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Complex issue of water and beef

Looking at the question of much water is used to produce beef from pasture to packer

How much water does it take to produce a pound of beef? That may not be the most urgent question on the mind of beef producers, but for some schoolkids in Surrey, B.C. it was an important question to have answered for a class project.

And when multiple letters asking the same question recently landed on the desk of Reynold Bergen, science director with the Beef Cattle Research Council (BCRC), it became a clear sign the question needed to be answered — scientifically and correctly. (It wasn’t an easy number to calculate by the way, but the most simple figure if you just look at how much water a beef animal drinks is nine gallons of water per pound of beef — but there’s more.)

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Again, a beef animal’s water consumption isn’t the most pressing research project on the BCRC agenda, Bergen told delegates attending the recent Alberta Beef Producers annual general meeting in Calgary.

Unravelling the science to produce healthy, high-producing and efficient beef cattle is important. But Bergen saw it as an opportunity to use good science to also answer questions that are important to the general public, consumers — including this class at a Surrey elementary school.

Questions such as how much water it takes to produce a pound a beef do fall within the scope of work conducted by the Canada’s Beef Science Cluster as it looks not only at beef production-related issues, but also at environmental issues. The Cluster is a research partnership between Agriculture and Agri-Food Canada researchers and BCRC. The environment, greenhouse gas (GHG) issues, sustainability — these will become even more important to the future of the beef industry, Bergen says.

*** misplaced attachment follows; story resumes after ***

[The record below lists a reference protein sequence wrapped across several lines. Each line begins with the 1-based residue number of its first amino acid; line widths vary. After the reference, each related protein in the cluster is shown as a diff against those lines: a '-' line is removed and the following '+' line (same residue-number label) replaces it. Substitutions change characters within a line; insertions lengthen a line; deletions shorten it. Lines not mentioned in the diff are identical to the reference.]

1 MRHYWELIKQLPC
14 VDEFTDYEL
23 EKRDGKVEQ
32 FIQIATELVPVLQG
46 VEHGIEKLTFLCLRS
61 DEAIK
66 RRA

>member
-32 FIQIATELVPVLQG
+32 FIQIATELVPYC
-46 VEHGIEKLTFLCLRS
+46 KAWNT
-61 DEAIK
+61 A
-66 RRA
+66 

The question of water and beef is bigger than it sounds, he says. “If you look online, the answers on the internet are all over the board.” The figures range anywhere from eight gallons to 2,500 with even some suggestions up to 10,000 gallons. “There are lots of answers, but none agree.”

He says it is one thing just looking at how much drinking water an animal consumes over its lifetime. But it becomes a much more complex question if you also factor in the amount of water needed to produce feed for that animal, along with water used in processing to produce a carcass and eventually cut and wrap a pound of beef.

It becomes a multi-faceted and complicated calculation, says Bergen. Among others he enlisted the help of Getahun Legesse, a research associate at the University of Manitoba working on a collaborative project that aims to define the environmental footprint of Canadian beef.

Now much to grow grass?

In looking at water requirements aside from drinking water, Bergen says there are many variables. With grain and hay for example, they had to look at varying yields under varying growing conditions. That involved looking at weather patterns, rainfall figures and statistics for yield estimates over several growing seasons for a wide range of feed and forage crops. Along with water to produce feed, they also calculated water use in processing facilities.

In working through the process they split water requirements in two — ‘green water’ was basically snow and rainwater; and ‘blue water’ was all the human-delivered water.

After the all the number-crunching, the project estimated it takes about 1,590 gallons of green and blue water combined to produce a pound of beef. Most comes in the form of green water (rainfall) with less than one per cent in the form of blue water. If you just look at drinking from a water trough it is about nine gallons of water per pound of beef, the rest of it relying on green water sources.

The water requirement project did reveal an important point for an industry that looking to reinforce with consumers and general public the sustainability of the beef industry. Much like on the greenhouse gas (GHG) side where the environmental footprint of the beef industry has been reduced by about 15 per cent recent years, water requirement to produce a pound of beef has also been reduced by about 17 per cent in recent years — much of that is achieved through more efficient breeding of crop varieties that produce more yield with less water.

“While there are many areas of important research, I believe there will be increasing emphasis on the environment and sustainability issues,” says Bergen. “And it will be important that we provide the science behind the beef facts to support public and consumer information.”

About the author

Field Editor

Lee Hart is editor of Cattleman’s Corner based in Calgary.

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